Through community service projects: Youth can give back
School is out and youth have time this summer to give back to their community by volunteering towards community service projects.
“I pledge my hand to clearer thinking, my heart to greater loyalty, my hands to larger service and my health to better living, for my club, my community, my country and my world.”
Michigan State University Extension talks about the third H – pledging hands to larger service – by participating in community service projects as a 4-H club or maybe two or three youth deciding to take on an individual community service project. Working with youth on community service projects helps teach them responsibility, become community minded, learn citizenship and feel good about choices they have made.
With schools coming to a close for the summer, many 4-H clubs are looking for a community service project to do to give back to their community. Not only do youth learn new skills, but once a project is completed, they develop pride and ownership for themselves. Througout the year, there are many opportunities for community service projects, especially around the holidays. Creating gift baskets are a fun activity to get involved with and then presenting them to specific families makes it worthwhile.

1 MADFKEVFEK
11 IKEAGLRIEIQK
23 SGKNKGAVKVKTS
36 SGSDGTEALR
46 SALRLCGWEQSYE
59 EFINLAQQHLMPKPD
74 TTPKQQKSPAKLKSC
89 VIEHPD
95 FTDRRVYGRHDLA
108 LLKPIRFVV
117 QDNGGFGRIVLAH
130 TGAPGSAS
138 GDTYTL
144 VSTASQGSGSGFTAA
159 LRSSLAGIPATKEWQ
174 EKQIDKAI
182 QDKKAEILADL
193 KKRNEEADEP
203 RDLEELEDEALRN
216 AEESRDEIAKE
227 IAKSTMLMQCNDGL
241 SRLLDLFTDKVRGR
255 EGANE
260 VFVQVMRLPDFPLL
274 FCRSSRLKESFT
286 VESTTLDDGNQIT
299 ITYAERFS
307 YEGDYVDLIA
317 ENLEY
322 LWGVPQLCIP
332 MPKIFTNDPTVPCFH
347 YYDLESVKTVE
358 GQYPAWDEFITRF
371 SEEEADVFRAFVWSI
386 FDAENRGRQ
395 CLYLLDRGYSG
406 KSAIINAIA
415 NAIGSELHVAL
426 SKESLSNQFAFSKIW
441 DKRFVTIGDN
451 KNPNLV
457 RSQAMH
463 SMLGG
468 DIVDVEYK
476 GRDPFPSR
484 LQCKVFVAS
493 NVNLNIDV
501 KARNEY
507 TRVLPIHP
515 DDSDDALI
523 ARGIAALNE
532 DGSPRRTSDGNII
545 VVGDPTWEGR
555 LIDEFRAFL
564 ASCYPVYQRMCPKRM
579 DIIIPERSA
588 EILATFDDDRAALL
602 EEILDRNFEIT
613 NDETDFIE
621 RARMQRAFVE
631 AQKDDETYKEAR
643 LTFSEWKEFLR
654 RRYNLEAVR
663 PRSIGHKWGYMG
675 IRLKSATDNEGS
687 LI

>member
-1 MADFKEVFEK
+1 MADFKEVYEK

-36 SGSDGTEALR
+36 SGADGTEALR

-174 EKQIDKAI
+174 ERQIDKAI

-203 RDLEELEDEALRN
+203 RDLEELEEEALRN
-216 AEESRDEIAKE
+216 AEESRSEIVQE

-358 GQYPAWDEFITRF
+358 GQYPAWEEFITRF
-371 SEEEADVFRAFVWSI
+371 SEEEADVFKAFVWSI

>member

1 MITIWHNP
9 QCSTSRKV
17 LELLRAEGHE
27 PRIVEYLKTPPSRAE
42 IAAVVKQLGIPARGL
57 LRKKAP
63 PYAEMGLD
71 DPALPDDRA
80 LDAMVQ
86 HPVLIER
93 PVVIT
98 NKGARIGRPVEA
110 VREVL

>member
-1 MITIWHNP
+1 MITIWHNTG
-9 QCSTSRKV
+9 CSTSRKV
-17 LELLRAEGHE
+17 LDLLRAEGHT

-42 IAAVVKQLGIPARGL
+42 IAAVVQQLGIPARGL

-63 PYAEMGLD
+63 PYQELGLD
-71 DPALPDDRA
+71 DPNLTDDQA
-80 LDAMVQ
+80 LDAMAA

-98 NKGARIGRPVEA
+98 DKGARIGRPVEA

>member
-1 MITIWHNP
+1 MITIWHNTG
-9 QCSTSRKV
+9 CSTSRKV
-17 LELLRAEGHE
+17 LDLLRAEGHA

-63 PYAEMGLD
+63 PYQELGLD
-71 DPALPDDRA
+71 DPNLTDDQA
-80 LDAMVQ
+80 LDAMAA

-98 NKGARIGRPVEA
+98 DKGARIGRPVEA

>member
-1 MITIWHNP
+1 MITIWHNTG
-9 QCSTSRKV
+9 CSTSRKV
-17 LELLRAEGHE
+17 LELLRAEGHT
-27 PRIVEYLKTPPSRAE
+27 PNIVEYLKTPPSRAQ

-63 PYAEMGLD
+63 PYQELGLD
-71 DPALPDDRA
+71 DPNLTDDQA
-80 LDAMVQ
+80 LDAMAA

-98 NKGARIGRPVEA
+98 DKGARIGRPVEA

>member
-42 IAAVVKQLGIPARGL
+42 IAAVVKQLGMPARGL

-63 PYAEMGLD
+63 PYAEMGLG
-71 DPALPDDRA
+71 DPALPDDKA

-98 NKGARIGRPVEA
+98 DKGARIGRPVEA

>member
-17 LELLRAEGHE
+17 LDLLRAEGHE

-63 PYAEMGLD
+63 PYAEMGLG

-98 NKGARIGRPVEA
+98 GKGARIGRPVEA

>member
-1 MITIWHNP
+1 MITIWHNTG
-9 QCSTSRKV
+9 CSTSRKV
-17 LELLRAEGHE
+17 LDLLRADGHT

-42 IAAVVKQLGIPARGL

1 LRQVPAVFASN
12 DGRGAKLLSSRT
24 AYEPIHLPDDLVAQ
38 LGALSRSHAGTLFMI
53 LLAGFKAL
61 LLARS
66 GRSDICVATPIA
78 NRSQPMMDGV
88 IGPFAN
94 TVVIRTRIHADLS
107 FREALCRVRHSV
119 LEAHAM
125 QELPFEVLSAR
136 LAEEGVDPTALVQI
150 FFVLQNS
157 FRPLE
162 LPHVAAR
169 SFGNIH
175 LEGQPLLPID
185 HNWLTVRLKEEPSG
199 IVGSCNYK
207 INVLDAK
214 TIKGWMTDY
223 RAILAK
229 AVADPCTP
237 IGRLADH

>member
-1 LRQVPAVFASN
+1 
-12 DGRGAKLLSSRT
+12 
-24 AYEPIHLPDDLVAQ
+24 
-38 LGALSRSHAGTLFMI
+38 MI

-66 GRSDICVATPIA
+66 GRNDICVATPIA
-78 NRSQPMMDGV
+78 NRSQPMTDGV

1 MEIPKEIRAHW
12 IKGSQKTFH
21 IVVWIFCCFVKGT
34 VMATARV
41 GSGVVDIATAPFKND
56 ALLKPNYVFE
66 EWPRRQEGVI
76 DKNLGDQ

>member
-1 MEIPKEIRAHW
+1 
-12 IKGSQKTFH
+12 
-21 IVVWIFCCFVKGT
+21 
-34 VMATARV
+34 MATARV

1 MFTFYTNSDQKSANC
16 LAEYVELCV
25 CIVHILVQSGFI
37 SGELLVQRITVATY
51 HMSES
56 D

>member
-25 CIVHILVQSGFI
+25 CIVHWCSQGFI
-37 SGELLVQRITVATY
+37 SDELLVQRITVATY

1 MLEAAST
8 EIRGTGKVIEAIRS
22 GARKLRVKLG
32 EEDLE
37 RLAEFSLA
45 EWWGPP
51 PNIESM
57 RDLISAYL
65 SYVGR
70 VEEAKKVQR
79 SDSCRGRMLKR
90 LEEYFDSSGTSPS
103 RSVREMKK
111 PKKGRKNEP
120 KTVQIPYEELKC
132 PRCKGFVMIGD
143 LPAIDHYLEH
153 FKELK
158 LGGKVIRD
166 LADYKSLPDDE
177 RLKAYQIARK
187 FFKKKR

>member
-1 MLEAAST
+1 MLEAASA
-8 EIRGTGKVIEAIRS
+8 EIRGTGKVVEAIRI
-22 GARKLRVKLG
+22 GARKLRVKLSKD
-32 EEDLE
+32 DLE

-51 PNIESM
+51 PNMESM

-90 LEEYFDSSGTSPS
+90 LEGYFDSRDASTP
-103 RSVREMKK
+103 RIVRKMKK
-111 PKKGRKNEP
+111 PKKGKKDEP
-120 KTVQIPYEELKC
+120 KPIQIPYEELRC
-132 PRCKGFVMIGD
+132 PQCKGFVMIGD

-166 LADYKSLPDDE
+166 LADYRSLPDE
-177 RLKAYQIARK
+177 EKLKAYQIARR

According to the Campus Outreach Opportunity League (C.O.O.L), a non profit organization for college students that engage in community service, there are five key elements that should be in place for community service to work effectively. They are:
- Meeting community needs
- Careful planning and preparation
- Meaningful action
- Time for reflection
- Evaluation of project
In the first step, youth and adults need to find out what the needs are for the different types of community service; it should be timely. Some community members, leaders, agencies or organizations may be surveyed to see what their need is.
Youth should be involved from the very beginning of planning and each person should have a part. Adults can make sure everyone has a part.
The community service action should make participants feel they have made a difference. Reflection with 4-H youth gives them the opportunity to think about what they did and what it meant. Evaluation is always an important part of any type of participation. Youth can talk about room for improvement, growth and change. It also gives youth a chance to discuss what went right and what did not. This is part of the Experiential Learning Model – ELM. Youth participate in an activity, then discuss how it went and then reflect on what actually happened.
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